Blaming yourself for having diabetes is pointless, ineffective, and can actually lead to elevated stress, frustration—and anger.
You know the feeling (perhaps all too well). It slowly escalates, makes your blood boil, and before you know it you are taking it out on those you love the most. Then, you feel bad about letting “it” get the best of you. You may or may not apologize but eventually you move on. But before you know, the anger returns.
Anger is an emotion, a strong emotion that is often short-lived—or at least you may think the anger has dissipated, but, what you may or may not realize, if the issue or situation that originally manifested the anger is not addressed, the emotion just lies dormant within your body until the situation happens again.
Next time you find yourself angry, be sure to dissect what is making you feel that way, did you perhaps over-indulge on sweets? Did not workout as many times as you wish you would have? Maybe a friend said a comment about your diabetes that aggravated you. Whatever it is, managing diabetes is not going to get any easier if you are angry.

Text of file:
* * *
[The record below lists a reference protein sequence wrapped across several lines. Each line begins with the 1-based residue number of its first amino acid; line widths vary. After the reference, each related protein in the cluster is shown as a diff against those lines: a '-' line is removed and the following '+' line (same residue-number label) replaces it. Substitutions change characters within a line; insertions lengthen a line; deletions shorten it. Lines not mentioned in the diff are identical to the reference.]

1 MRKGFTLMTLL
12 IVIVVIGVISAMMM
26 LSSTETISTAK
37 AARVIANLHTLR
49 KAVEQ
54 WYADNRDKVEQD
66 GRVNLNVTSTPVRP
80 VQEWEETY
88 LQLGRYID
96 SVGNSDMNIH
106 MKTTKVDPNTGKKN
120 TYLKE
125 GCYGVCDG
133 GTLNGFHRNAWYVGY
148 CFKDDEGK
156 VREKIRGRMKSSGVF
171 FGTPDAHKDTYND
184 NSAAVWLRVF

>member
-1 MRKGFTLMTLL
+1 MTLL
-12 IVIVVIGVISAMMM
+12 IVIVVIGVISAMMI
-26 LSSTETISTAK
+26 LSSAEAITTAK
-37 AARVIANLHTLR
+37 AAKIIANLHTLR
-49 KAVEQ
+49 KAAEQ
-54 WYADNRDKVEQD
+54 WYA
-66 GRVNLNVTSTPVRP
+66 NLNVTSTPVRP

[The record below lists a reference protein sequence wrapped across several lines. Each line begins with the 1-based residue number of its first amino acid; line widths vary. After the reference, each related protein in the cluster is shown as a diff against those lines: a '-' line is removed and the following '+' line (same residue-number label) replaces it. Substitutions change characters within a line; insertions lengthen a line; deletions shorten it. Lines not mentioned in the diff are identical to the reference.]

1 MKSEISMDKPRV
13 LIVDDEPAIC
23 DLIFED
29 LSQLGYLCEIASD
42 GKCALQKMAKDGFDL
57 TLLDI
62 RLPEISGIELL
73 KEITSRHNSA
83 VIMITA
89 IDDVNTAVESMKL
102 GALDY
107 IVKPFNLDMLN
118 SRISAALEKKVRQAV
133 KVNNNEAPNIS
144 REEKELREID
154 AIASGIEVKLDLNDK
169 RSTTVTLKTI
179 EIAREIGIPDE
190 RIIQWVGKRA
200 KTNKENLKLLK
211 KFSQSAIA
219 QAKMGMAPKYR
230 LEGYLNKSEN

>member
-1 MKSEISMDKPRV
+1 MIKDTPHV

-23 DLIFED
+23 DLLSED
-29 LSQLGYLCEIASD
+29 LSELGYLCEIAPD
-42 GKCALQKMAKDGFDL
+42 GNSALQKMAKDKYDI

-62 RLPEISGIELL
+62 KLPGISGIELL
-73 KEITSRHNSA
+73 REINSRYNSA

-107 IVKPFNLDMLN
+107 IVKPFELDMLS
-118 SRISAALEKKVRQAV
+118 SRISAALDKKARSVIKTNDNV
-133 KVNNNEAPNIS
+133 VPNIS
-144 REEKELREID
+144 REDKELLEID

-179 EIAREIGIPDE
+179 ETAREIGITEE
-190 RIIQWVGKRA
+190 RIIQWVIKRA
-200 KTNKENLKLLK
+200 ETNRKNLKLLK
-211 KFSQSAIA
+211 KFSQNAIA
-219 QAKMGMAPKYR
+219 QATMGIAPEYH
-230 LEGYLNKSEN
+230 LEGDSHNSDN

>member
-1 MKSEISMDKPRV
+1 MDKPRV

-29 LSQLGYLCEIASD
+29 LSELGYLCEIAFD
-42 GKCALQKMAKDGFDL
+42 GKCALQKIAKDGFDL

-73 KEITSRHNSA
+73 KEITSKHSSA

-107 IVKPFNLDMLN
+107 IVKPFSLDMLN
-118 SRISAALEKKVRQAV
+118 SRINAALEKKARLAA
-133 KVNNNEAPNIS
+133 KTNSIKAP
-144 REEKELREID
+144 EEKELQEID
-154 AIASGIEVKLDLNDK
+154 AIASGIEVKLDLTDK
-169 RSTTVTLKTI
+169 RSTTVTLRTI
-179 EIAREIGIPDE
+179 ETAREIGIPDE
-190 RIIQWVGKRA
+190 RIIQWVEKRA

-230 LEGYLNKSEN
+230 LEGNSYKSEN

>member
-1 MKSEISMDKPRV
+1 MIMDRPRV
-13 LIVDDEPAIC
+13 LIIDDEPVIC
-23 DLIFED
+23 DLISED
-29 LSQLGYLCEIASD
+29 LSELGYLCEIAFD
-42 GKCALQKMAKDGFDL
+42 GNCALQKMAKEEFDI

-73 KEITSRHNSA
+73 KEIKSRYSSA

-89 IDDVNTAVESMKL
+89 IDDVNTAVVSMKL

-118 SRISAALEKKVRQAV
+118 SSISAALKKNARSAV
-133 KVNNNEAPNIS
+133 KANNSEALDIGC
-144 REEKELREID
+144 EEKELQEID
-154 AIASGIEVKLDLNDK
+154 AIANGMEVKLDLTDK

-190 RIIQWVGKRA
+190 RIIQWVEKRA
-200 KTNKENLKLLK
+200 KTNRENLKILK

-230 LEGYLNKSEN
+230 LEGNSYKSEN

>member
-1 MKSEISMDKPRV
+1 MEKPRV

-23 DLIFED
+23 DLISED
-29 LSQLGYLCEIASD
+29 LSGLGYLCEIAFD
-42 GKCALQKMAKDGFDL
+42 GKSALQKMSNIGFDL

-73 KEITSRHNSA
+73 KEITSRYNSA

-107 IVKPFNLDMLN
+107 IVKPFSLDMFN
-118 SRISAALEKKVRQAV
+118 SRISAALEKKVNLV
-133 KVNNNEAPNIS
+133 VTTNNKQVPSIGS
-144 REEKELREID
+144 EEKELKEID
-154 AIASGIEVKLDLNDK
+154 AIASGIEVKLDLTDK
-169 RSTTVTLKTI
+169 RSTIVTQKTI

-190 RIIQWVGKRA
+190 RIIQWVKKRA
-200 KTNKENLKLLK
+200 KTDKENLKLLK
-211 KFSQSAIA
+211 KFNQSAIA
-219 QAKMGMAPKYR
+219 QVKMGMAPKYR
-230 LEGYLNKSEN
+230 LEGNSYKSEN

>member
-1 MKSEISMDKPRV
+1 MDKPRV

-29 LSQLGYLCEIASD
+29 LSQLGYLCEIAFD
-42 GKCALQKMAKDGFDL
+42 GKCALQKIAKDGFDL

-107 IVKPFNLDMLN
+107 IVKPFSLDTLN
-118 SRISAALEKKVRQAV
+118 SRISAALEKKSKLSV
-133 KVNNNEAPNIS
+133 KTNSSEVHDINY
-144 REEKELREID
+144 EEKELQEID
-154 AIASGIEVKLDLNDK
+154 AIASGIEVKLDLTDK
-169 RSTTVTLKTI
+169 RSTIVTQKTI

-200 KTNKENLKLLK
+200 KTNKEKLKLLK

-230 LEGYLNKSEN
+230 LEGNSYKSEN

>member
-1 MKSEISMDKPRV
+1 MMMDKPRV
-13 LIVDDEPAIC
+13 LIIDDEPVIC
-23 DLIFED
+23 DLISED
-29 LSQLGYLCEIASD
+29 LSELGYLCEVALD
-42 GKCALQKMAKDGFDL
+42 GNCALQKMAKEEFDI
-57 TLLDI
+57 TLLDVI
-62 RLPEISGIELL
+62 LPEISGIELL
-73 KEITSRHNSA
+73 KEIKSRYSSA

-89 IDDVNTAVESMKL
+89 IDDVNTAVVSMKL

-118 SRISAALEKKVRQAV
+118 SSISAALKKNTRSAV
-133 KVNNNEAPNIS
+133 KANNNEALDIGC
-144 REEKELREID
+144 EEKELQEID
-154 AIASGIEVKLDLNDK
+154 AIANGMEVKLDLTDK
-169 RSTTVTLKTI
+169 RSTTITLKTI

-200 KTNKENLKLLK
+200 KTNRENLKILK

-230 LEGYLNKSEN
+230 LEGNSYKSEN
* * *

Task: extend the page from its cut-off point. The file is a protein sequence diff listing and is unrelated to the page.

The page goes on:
Now moving forward, once you’ve broken down why it is you lost control, try remembering that feeling right before you, let’s say, serve yourself an extra slice of cake or skip your daily exercise. Also, if you did miss a workout—don’t beat yourself up. Be sure to move on. Every day is a new day—just be sure to learn from your mistakes.
Another way to manage anger is find something that makes you happy. Call a friend who understands you and your diabetes, find a quiet spot and meditate, or simply get the help you need instead of trying to do everything yourself (call your doctor, seek a therapist—getting help can work wonders).
Next time you find yourself angry, be sure to analyze and off-load. In the words of the late great American author and humorist Mark Twain, “Anger is an acid that can do more harm to the vessel in which it is stored than anything on which it is poured.”